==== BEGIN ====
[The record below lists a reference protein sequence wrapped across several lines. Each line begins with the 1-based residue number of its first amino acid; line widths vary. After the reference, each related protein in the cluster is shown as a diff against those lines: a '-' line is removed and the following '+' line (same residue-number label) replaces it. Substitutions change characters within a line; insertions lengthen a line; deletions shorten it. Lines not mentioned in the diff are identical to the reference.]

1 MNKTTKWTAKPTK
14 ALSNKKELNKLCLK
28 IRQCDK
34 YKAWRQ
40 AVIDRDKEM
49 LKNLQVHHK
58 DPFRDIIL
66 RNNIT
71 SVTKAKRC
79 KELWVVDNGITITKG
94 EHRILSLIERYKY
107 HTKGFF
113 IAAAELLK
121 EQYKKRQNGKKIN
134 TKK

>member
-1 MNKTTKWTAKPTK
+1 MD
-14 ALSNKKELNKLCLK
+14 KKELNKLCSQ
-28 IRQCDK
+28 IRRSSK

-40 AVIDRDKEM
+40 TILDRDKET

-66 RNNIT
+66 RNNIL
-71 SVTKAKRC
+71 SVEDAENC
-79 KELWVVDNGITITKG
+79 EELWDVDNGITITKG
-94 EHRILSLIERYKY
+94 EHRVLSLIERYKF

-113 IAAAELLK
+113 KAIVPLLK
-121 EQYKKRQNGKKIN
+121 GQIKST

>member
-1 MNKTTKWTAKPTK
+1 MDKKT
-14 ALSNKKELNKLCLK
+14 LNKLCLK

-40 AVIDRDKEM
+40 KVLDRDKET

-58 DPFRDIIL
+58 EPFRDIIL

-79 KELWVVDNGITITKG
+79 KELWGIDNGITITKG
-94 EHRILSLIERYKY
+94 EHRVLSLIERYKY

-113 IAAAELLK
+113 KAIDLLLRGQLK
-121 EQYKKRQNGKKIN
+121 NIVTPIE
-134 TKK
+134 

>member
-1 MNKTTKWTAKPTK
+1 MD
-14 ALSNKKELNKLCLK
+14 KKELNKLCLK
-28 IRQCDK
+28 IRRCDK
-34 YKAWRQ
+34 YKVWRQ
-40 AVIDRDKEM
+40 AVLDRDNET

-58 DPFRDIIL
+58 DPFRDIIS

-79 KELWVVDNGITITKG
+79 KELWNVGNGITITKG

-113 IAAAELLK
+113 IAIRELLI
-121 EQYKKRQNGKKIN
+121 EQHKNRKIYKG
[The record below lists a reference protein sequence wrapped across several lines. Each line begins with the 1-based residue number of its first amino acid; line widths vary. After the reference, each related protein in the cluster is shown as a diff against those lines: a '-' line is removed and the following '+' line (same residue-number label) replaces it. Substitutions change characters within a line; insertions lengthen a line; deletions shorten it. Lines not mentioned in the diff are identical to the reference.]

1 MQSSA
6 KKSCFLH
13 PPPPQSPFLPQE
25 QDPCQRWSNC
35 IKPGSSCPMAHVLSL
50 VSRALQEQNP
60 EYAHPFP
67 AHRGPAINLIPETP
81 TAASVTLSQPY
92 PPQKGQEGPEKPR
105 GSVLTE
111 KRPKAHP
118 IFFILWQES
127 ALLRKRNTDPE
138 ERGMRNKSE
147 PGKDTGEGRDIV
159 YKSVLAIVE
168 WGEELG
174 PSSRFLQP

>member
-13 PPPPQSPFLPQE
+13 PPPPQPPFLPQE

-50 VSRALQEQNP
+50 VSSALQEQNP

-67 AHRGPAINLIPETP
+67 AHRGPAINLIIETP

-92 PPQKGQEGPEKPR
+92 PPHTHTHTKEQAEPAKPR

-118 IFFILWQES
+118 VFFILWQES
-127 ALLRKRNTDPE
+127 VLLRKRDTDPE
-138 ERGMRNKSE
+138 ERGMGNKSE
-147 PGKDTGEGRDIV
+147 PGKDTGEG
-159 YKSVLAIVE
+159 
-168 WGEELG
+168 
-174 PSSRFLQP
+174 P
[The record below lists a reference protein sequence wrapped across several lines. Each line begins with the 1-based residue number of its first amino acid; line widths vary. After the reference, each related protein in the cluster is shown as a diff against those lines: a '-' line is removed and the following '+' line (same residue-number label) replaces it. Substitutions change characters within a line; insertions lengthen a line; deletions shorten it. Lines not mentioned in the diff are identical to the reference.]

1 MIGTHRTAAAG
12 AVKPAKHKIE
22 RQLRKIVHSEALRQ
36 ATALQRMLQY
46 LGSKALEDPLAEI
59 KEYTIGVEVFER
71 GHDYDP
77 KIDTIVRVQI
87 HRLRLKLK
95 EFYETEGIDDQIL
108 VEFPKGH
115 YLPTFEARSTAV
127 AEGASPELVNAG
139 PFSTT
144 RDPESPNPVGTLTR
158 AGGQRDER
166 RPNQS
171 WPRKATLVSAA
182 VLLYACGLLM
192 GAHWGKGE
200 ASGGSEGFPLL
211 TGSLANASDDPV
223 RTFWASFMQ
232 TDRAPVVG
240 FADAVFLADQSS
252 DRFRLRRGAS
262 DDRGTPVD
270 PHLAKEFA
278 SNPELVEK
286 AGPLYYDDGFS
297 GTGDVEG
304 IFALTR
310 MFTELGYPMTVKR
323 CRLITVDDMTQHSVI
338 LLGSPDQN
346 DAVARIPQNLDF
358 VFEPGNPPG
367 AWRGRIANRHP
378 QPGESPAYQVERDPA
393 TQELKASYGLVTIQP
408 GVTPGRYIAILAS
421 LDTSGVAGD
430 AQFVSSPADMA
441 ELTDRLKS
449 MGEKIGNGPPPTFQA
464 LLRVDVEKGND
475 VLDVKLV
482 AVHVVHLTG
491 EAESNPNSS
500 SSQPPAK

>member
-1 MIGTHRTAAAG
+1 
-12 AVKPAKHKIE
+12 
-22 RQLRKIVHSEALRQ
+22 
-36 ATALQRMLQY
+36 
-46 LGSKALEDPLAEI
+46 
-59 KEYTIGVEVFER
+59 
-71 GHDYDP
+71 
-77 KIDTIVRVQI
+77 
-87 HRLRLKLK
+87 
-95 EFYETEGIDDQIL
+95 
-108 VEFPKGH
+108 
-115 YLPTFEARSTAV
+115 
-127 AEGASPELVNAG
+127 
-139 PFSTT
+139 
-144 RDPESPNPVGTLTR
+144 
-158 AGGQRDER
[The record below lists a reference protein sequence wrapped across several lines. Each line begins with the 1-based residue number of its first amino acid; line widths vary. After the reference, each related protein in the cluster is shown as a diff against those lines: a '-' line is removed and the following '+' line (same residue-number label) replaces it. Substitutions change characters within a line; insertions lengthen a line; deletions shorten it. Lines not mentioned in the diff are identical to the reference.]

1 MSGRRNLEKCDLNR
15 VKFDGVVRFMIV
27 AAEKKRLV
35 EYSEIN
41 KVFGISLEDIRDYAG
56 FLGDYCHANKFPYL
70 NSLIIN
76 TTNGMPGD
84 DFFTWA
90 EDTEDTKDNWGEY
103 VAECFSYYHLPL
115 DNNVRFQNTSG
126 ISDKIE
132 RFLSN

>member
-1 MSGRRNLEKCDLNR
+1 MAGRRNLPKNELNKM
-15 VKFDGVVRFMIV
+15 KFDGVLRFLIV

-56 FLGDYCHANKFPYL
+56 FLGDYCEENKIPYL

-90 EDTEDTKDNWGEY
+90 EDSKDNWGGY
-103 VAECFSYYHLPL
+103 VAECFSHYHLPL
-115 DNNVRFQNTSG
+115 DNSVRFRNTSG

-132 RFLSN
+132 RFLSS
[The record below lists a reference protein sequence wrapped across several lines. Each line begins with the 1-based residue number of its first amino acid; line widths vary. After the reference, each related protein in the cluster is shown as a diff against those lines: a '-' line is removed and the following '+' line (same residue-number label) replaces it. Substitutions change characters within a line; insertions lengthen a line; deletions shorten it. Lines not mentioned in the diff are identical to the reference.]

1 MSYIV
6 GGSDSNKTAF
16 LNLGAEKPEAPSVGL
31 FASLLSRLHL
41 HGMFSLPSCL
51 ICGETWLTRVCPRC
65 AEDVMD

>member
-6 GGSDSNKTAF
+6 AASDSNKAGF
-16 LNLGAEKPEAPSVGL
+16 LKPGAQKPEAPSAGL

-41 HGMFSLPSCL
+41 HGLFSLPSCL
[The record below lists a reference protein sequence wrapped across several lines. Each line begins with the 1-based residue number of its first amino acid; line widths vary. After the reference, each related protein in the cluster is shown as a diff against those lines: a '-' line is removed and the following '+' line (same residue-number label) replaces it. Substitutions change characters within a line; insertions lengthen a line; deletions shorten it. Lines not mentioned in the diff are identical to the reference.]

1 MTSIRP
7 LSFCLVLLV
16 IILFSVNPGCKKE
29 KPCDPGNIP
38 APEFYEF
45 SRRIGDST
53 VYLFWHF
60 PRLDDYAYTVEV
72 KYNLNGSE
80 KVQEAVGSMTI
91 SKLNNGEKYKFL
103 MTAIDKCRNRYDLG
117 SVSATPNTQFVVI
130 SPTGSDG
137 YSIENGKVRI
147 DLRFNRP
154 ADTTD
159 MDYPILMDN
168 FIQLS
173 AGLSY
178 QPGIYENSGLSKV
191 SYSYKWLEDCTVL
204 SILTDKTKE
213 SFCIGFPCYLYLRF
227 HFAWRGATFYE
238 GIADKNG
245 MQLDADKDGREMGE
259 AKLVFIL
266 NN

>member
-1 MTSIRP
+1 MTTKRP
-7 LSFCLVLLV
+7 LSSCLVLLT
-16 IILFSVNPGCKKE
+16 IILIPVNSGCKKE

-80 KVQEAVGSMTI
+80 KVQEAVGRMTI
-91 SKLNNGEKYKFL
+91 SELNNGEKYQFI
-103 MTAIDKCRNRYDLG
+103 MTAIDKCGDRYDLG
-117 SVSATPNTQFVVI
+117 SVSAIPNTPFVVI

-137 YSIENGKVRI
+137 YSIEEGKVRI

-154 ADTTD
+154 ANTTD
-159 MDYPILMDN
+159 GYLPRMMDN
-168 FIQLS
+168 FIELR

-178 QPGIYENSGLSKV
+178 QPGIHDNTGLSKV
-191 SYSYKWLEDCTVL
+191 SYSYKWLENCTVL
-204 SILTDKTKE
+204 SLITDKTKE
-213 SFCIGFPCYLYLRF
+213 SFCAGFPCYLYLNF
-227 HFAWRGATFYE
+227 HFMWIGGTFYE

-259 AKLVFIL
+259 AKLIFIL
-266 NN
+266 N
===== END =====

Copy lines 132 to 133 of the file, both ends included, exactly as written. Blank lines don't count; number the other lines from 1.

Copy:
127 AEGASPELVNAG
139 PFSTT